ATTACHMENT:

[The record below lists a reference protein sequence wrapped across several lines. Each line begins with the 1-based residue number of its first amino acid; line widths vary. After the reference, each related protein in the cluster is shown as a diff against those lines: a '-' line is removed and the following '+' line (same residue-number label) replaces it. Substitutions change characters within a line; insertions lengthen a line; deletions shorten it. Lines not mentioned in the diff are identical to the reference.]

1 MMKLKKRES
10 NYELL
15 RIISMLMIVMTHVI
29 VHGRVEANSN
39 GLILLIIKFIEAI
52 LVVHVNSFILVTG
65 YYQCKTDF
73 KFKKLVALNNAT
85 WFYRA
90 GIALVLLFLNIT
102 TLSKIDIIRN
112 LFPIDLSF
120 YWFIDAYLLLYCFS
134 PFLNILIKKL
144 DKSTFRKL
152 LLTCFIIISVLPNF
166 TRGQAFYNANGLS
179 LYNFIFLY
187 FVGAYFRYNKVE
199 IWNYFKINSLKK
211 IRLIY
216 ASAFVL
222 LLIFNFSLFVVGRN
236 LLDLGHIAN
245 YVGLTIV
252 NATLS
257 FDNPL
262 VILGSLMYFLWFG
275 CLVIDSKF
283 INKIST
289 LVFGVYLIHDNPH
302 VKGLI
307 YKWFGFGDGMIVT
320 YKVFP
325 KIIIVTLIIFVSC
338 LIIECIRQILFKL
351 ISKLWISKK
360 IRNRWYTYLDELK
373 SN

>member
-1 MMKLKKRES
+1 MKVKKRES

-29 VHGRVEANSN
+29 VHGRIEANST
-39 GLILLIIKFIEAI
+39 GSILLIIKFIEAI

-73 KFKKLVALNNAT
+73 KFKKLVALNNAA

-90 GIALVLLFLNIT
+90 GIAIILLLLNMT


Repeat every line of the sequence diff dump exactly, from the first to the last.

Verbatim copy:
[The record below lists a reference protein sequence wrapped across several lines. Each line begins with the 1-based residue number of its first amino acid; line widths vary. After the reference, each related protein in the cluster is shown as a diff against those lines: a '-' line is removed and the following '+' line (same residue-number label) replaces it. Substitutions change characters within a line; insertions lengthen a line; deletions shorten it. Lines not mentioned in the diff are identical to the reference.]

1 MMKLKKRES
10 NYELL
15 RIISMLMIVMTHVI
29 VHGRVEANSN
39 GLILLIIKFIEAI
52 LVVHVNSFILVTG
65 YYQCKTDF
73 KFKKLVALNNAT
85 WFYRA
90 GIALVLLFLNIT
102 TLSKIDIIRN
112 LFPIDLSF
120 YWFIDAYLLLYCFS
134 PFLNILIKKL
144 DKSTFRKL
152 LLTCFIIISVLPNF
166 TRGQAFYNANGLS
179 LYNFIFLY
187 FVGAYFRYNKVE
199 IWNYFKINSLKK
211 IRLIY
216 ASAFVL
222 LLIFNFSLFVVGRN
236 LLDLGHIAN
245 YVGLTIV
252 NATLS
257 FDNPL
262 VILGSLMYFLWFG
275 CLVIDSKF
283 INKIST
289 LVFGVYLIHDNPH
302 VKGLI
307 YKWFGFGDGMIVT
320 YKVFP
325 KIIIVTLIIFVSC
338 LIIECIRQILFKL
351 ISKLWISKK
360 IRNRWYTYLDELK
373 SN

>member
-1 MMKLKKRES
+1 MKVKKRES

-29 VHGRVEANSN
+29 VHGRIEANST
-39 GLILLIIKFIEAI
+39 GSILLIIKFIEAI

-73 KFKKLVALNNAT
+73 KFKKLVALNNAA

-90 GIALVLLFLNIT
+90 GIAIILLLLNMT